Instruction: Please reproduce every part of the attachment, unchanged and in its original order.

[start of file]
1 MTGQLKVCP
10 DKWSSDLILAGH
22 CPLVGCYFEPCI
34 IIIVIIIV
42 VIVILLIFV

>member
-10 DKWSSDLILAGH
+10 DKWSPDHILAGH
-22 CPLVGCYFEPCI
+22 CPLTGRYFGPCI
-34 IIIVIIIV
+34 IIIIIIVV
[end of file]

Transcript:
1 MTGQLKVCP
10 DKWSSDLILAGH
22 CPLVGCYFEPCI
34 IIIVIIIV
42 VIVILLIFV

>member
-10 DKWSSDLILAGH
+10 DKWSPDHILAGH
-22 CPLVGCYFEPCI
+22 CPLTGRYFGPCI
-34 IIIVIIIV
+34 IIIIIIVV